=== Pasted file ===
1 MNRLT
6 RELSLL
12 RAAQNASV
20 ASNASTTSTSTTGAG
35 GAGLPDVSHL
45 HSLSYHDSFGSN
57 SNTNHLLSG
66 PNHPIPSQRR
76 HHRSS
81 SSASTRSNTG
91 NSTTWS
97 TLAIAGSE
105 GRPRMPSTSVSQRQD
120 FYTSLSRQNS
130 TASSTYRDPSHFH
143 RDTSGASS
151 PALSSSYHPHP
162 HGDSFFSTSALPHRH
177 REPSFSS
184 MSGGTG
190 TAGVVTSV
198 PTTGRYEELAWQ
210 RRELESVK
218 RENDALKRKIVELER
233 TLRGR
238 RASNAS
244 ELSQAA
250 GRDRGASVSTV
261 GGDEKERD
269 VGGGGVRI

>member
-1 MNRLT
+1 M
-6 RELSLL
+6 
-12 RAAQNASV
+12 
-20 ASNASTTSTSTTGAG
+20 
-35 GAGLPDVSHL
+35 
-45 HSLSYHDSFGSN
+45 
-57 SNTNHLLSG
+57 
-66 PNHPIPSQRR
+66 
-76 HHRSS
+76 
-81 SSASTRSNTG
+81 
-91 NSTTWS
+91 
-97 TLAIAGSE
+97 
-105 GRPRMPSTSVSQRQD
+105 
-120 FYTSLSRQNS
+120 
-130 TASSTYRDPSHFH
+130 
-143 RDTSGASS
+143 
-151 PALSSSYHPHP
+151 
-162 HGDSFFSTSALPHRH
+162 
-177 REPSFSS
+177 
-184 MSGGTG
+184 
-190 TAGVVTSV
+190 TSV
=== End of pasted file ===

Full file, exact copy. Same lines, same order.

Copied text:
1 MNRLT
6 RELSLL
12 RAAQNASV
20 ASNASTTSTSTTGAG
35 GAGLPDVSHL
45 HSLSYHDSFGSN
57 SNTNHLLSG
66 PNHPIPSQRR
76 HHRSS
81 SSASTRSNTG
91 NSTTWS
97 TLAIAGSE
105 GRPRMPSTSVSQRQD
120 FYTSLSRQNS
130 TASSTYRDPSHFH
143 RDTSGASS
151 PALSSSYHPHP
162 HGDSFFSTSALPHRH
177 REPSFSS
184 MSGGTG
190 TAGVVTSV
198 PTTGRYEELAWQ
210 RRELESVK
218 RENDALKRKIVELER
233 TLRGR
238 RASNAS
244 ELSQAA
250 GRDRGASVSTV
261 GGDEKERD
269 VGGGGVRI

>member
-1 MNRLT
+1 M
-6 RELSLL
+6 
-12 RAAQNASV
+12 
-20 ASNASTTSTSTTGAG
+20 
-35 GAGLPDVSHL
+35 
-45 HSLSYHDSFGSN
+45 
-57 SNTNHLLSG
+57 
-66 PNHPIPSQRR
+66 
-76 HHRSS
+76 
-81 SSASTRSNTG
+81 
-91 NSTTWS
+91 
-97 TLAIAGSE
+97 
-105 GRPRMPSTSVSQRQD
+105 
-120 FYTSLSRQNS
+120 
-130 TASSTYRDPSHFH
+130 
-143 RDTSGASS
+143 
-151 PALSSSYHPHP
+151 
-162 HGDSFFSTSALPHRH
+162 
-177 REPSFSS
+177 
-184 MSGGTG
+184 
-190 TAGVVTSV
+190 TSV